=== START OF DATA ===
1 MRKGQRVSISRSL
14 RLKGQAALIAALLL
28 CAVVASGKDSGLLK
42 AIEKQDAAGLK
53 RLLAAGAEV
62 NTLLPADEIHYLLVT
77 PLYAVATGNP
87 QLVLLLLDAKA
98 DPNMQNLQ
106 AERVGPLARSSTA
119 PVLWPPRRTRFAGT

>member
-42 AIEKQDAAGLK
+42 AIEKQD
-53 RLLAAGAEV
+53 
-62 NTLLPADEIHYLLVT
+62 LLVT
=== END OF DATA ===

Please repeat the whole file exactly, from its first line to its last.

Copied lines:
1 MRKGQRVSISRSL
14 RLKGQAALIAALLL
28 CAVVASGKDSGLLK
42 AIEKQDAAGLK
53 RLLAAGAEV
62 NTLLPADEIHYLLVT
77 PLYAVATGNP
87 QLVLLLLDAKA
98 DPNMQNLQ
106 AERVGPLARSSTA
119 PVLWPPRRTRFAGT

>member
-42 AIEKQDAAGLK
+42 AIEKQD
-53 RLLAAGAEV
+53 
-62 NTLLPADEIHYLLVT
+62 LLVT